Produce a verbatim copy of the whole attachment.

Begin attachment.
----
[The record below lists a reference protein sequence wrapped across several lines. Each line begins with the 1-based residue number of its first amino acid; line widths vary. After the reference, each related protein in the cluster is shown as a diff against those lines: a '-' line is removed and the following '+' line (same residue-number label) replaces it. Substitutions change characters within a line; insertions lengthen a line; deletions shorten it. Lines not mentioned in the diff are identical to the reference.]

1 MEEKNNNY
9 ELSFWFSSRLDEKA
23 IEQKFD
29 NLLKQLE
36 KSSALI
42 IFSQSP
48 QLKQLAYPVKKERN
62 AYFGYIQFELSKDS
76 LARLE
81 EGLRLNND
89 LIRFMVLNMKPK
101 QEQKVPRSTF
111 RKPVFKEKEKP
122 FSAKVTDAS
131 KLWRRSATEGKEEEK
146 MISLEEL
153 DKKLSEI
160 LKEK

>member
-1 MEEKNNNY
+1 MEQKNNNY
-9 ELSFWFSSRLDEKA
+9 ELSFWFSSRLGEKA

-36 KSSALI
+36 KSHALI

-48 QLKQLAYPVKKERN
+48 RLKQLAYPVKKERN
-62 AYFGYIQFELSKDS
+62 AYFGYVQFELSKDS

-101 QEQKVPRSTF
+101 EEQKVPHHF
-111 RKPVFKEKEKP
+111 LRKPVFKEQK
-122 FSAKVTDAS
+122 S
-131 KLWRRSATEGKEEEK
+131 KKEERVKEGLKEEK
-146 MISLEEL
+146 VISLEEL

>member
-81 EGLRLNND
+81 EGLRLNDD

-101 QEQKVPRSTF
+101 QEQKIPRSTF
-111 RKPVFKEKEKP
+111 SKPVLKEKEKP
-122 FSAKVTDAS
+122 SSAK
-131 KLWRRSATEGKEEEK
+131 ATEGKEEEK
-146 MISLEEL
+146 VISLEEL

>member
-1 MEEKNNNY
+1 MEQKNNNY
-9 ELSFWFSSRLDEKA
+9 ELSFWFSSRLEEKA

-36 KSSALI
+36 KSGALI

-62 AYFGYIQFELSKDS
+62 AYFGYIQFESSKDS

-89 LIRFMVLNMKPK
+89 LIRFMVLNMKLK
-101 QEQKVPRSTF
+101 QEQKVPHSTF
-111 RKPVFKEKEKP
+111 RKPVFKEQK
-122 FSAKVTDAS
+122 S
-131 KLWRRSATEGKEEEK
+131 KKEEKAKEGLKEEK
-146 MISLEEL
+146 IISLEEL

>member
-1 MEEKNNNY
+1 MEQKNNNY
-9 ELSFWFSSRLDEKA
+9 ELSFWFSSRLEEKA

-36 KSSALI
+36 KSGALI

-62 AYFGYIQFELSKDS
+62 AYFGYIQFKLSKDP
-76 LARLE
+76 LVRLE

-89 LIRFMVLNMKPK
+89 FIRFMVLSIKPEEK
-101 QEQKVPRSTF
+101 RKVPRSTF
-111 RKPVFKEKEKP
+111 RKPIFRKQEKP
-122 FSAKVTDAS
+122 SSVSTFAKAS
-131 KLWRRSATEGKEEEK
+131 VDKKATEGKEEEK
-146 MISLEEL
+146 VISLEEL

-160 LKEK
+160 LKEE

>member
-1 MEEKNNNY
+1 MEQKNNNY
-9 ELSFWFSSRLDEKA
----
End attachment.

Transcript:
[The record below lists a reference protein sequence wrapped across several lines. Each line begins with the 1-based residue number of its first amino acid; line widths vary. After the reference, each related protein in the cluster is shown as a diff against those lines: a '-' line is removed and the following '+' line (same residue-number label) replaces it. Substitutions change characters within a line; insertions lengthen a line; deletions shorten it. Lines not mentioned in the diff are identical to the reference.]

1 MEEKNNNY
9 ELSFWFSSRLDEKA
23 IEQKFD
29 NLLKQLE
36 KSSALI
42 IFSQSP
48 QLKQLAYPVKKERN
62 AYFGYIQFELSKDS
76 LARLE
81 EGLRLNND
89 LIRFMVLNMKPK
101 QEQKVPRSTF
111 RKPVFKEKEKP
122 FSAKVTDAS
131 KLWRRSATEGKEEEK
146 MISLEEL
153 DKKLSEI
160 LKEK

>member
-1 MEEKNNNY
+1 MEQKNNNY
-9 ELSFWFSSRLDEKA
+9 ELSFWFSSRLGEKA

-36 KSSALI
+36 KSHALI

-48 QLKQLAYPVKKERN
+48 RLKQLAYPVKKERN
-62 AYFGYIQFELSKDS
+62 AYFGYVQFELSKDS

-101 QEQKVPRSTF
+101 EEQKVPHHF
-111 RKPVFKEKEKP
+111 LRKPVFKEQK
-122 FSAKVTDAS
+122 S
-131 KLWRRSATEGKEEEK
+131 KKEERVKEGLKEEK
-146 MISLEEL
+146 VISLEEL

>member
-81 EGLRLNND
+81 EGLRLNDD

-101 QEQKVPRSTF
+101 QEQKIPRSTF
-111 RKPVFKEKEKP
+111 SKPVLKEKEKP
-122 FSAKVTDAS
+122 SSAK
-131 KLWRRSATEGKEEEK
+131 ATEGKEEEK
-146 MISLEEL
+146 VISLEEL

>member
-1 MEEKNNNY
+1 MEQKNNNY
-9 ELSFWFSSRLDEKA
+9 ELSFWFSSRLEEKA

-36 KSSALI
+36 KSGALI

-62 AYFGYIQFELSKDS
+62 AYFGYIQFESSKDS

-89 LIRFMVLNMKPK
+89 LIRFMVLNMKLK
-101 QEQKVPRSTF
+101 QEQKVPHSTF
-111 RKPVFKEKEKP
+111 RKPVFKEQK
-122 FSAKVTDAS
+122 S
-131 KLWRRSATEGKEEEK
+131 KKEEKAKEGLKEEK
-146 MISLEEL
+146 IISLEEL

>member
-1 MEEKNNNY
+1 MEQKNNNY
-9 ELSFWFSSRLDEKA
+9 ELSFWFSSRLEEKA

-36 KSSALI
+36 KSGALI

-62 AYFGYIQFELSKDS
+62 AYFGYIQFKLSKDP
-76 LARLE
+76 LVRLE

-89 LIRFMVLNMKPK
+89 FIRFMVLSIKPEEK
-101 QEQKVPRSTF
+101 RKVPRSTF
-111 RKPVFKEKEKP
+111 RKPIFRKQEKP
-122 FSAKVTDAS
+122 SSVSTFAKAS
-131 KLWRRSATEGKEEEK
+131 VDKKATEGKEEEK
-146 MISLEEL
+146 VISLEEL

-160 LKEK
+160 LKEE

>member
-1 MEEKNNNY
+1 MEQKNNNY
-9 ELSFWFSSRLDEKA